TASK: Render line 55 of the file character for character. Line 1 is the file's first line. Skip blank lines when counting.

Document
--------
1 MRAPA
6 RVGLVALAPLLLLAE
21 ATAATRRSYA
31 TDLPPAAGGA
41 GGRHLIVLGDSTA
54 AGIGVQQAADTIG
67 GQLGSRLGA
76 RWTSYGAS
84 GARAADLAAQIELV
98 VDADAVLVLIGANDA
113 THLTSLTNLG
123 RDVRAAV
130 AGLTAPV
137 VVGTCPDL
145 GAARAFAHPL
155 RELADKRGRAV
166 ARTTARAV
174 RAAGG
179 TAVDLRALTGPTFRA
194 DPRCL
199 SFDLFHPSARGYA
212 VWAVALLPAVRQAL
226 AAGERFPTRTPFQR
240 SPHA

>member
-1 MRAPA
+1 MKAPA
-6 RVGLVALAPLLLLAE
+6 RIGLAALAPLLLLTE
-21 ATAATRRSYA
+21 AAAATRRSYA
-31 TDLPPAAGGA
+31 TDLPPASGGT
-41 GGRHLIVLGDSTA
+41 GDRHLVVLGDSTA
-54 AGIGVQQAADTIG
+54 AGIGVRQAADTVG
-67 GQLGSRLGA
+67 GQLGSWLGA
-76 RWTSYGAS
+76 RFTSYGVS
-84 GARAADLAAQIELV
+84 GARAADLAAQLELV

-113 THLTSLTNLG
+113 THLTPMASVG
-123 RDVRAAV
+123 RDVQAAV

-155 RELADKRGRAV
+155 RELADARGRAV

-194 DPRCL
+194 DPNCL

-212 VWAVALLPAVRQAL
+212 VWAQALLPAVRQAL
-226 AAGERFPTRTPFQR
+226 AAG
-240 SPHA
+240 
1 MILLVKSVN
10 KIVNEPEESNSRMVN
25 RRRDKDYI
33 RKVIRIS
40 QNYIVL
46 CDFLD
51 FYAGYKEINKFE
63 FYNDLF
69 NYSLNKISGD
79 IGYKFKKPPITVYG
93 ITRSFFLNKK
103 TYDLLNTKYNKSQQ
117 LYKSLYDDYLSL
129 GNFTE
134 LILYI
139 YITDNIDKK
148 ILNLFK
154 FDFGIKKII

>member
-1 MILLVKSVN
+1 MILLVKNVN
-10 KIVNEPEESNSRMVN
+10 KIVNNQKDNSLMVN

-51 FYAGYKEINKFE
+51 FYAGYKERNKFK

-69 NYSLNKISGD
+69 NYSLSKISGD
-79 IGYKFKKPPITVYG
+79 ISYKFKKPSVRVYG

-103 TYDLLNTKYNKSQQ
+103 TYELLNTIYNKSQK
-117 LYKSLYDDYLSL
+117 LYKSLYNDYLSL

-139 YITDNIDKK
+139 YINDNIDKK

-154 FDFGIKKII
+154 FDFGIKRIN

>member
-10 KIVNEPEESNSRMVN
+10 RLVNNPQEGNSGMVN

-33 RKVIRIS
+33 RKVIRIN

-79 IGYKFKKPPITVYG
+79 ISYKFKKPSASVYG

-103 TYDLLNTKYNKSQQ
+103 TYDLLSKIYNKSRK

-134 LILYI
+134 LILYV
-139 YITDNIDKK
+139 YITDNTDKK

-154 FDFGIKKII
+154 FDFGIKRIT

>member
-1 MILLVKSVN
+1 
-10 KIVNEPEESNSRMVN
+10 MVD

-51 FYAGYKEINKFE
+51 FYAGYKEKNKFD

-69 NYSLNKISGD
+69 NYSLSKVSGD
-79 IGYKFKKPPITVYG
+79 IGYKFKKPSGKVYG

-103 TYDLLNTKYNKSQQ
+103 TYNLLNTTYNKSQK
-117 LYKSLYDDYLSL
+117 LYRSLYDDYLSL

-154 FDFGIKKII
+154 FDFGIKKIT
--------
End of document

+226 AAG